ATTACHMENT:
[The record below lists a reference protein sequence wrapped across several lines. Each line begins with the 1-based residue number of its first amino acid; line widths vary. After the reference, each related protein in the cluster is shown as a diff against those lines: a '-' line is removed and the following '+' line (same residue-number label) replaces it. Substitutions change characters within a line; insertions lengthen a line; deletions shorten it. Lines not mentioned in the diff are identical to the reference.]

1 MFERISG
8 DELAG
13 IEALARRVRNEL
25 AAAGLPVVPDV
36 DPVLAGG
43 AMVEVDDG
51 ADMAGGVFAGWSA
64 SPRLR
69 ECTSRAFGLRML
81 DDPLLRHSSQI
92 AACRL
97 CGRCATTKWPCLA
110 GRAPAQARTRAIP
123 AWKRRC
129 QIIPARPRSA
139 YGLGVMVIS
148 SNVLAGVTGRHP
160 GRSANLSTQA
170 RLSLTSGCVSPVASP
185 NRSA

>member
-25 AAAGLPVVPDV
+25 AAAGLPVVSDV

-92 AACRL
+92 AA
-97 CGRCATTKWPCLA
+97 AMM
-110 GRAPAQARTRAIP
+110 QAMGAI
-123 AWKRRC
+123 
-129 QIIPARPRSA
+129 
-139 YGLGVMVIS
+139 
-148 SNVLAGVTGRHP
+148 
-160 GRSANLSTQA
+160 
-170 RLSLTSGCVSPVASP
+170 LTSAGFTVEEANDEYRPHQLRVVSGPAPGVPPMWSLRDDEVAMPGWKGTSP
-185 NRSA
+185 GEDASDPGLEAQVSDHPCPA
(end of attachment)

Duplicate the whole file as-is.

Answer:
[The record below lists a reference protein sequence wrapped across several lines. Each line begins with the 1-based residue number of its first amino acid; line widths vary. After the reference, each related protein in the cluster is shown as a diff against those lines: a '-' line is removed and the following '+' line (same residue-number label) replaces it. Substitutions change characters within a line; insertions lengthen a line; deletions shorten it. Lines not mentioned in the diff are identical to the reference.]

1 MFERISG
8 DELAG
13 IEALARRVRNEL
25 AAAGLPVVPDV
36 DPVLAGG
43 AMVEVDDG
51 ADMAGGVFAGWSA
64 SPRLR
69 ECTSRAFGLRML
81 DDPLLRHSSQI
92 AACRL
97 CGRCATTKWPCLA
110 GRAPAQARTRAIP
123 AWKRRC
129 QIIPARPRSA
139 YGLGVMVIS
148 SNVLAGVTGRHP
160 GRSANLSTQA
170 RLSLTSGCVSPVASP
185 NRSA

>member
-25 AAAGLPVVPDV
+25 AAAGLPVVSDV

-92 AACRL
+92 AA
-97 CGRCATTKWPCLA
+97 AMM
-110 GRAPAQARTRAIP
+110 QAMGAI
-123 AWKRRC
+123 
-129 QIIPARPRSA
+129 
-139 YGLGVMVIS
+139 
-148 SNVLAGVTGRHP
+148 
-160 GRSANLSTQA
+160 
-170 RLSLTSGCVSPVASP
+170 LTSAGFTVEEANDEYRPHQLRVVSGPAPGVPPMWSLRDDEVAMPGWKGTSP
-185 NRSA
+185 GEDASDPGLEAQVSDHPCPA